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The Cryosphere An interactive open-access journal of the European Geosciences Union
© Author(s) 2013. This work is distributed
under the Creative Commons Attribution 3.0 License.
Research article
06 Jun 2013
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This discussion paper has been under review for the journal The Cryosphere (TC). The revised manuscript was not accepted.
Spatial debris-cover effect on the maritime glaciers of Mount Gongga, south-eastern Tibetan Plateau
Y. Zhang1,2, Y. Hirabayashi1, K. Fujita3, S. Liu2, and Q. Liu4 1Institute of Engineering Innovation, The University of Tokyo, 2-11-16 Yayoi, Bunkyo-ku, Tokyo 113-8656, Japan
2State Key Laboratory of Cryospheric Sciences, Cold and Arid Regions Environmental and Engineering Research Institute, Chinese Academy of Sciences, Lanzhou 730000, China
3Graduate School of Environmental Studies, Nagoya University, Chikusa-ku, Nagoya 464-8601, Japan
4Institute of Mountain Hazards and Environment, Chinese Academy of Sciences, Chengdu 610041, China
Abstract. The Tibetan Plateau and surroundings contain a large number of debris-covered glaciers, on which debris cover affects glacier response to climate change by altering ice melting rates and spatial patterns of mass loss. Insufficient spatial distribution of debris thickness data makes it difficult to analyze regional debris-cover effects. Mount Gongga glaciers, maritime glaciers in the south-eastern Tibetan Plateau, are characterized by a substantial reduction in glacier length and ice mass in recent decades. Advanced Spaceborne Thermal Emission and Reflection Radiometer (ASTER)-derived thermal property of the debris layer reveals that 68% of the glaciers have extensive mantles of supraglacial debris in their ablation zones, in which the proportion of debris cover to total glacier area varies from 1.74% to 53.0%. Using a surface energy-mass balance model accounting for the debris-cover effect applied at a regional scale, we find that although the presence of supraglacial debris has a significant insulating effect on heavily debris-covered glaciers, it accelerates ice melting on ~ 10.2% of the total ablation area and produces rapid wastage of ~ 25% of the debris-covered glaciers, resulting in the similar mass losses between debris-covered and debris-free glaciers. Widespread debris cover also facilitates the development of active terminus regions. Regional differences in the debris-cover effect are apparent, highlighting the importance of debris cover for understanding glacier status and hydrology in both the Tibetan Plateau and other mountain ranges around the world.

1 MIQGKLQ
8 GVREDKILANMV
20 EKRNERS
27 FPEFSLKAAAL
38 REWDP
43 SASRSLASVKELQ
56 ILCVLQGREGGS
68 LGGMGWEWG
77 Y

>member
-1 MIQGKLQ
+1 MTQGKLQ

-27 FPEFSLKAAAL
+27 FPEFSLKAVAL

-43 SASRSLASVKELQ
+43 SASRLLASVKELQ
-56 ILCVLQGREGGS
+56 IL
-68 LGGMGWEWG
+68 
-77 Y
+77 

Citation: Zhang, Y., Hirabayashi, Y., Fujita, K., Liu, S., and Liu, Q.: Spatial debris-cover effect on the maritime glaciers of Mount Gongga, south-eastern Tibetan Plateau, The Cryosphere Discuss., 7, 2413-2453, doi:10.5194/tcd-7-2413-2013, 2013.
Y. Zhang et al.
Y. Zhang et al.


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